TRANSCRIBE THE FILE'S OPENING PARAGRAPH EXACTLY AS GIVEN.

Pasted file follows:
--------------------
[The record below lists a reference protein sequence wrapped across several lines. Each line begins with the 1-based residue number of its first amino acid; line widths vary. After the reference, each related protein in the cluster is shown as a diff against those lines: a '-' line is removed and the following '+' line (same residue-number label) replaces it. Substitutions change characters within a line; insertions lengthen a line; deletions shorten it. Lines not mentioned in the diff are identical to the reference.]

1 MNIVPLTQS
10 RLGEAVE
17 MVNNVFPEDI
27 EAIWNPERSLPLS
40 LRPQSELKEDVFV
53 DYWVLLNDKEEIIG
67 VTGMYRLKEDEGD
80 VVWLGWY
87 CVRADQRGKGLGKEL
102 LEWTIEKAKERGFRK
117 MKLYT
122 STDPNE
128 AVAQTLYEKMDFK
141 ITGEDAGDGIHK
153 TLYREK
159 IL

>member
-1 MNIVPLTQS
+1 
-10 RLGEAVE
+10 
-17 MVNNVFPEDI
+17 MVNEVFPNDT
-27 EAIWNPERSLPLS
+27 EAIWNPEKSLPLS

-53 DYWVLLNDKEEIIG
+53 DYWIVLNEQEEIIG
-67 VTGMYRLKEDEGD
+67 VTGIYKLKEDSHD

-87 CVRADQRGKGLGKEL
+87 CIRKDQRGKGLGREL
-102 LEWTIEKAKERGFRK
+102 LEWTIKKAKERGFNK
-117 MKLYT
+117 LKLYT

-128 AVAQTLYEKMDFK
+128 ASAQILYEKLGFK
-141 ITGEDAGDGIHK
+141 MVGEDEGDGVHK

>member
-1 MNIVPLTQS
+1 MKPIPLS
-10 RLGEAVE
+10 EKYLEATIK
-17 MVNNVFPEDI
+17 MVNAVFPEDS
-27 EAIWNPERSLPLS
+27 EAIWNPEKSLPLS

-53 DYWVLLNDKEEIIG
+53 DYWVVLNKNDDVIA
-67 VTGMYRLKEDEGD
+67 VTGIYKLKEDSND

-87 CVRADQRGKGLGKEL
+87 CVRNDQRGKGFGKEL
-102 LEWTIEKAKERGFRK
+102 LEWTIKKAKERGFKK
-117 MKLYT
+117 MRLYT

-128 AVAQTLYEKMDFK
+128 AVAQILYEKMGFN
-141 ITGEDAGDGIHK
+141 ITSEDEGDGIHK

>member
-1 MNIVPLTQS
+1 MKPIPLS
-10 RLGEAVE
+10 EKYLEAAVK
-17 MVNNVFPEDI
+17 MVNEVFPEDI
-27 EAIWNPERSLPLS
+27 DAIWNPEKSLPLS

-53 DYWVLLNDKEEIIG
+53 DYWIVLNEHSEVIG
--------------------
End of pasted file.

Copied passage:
[The record below lists a reference protein sequence wrapped across several lines. Each line begins with the 1-based residue number of its first amino acid; line widths vary. After the reference, each related protein in the cluster is shown as a diff against those lines: a '-' line is removed and the following '+' line (same residue-number label) replaces it. Substitutions change characters within a line; insertions lengthen a line; deletions shorten it. Lines not mentioned in the diff are identical to the reference.]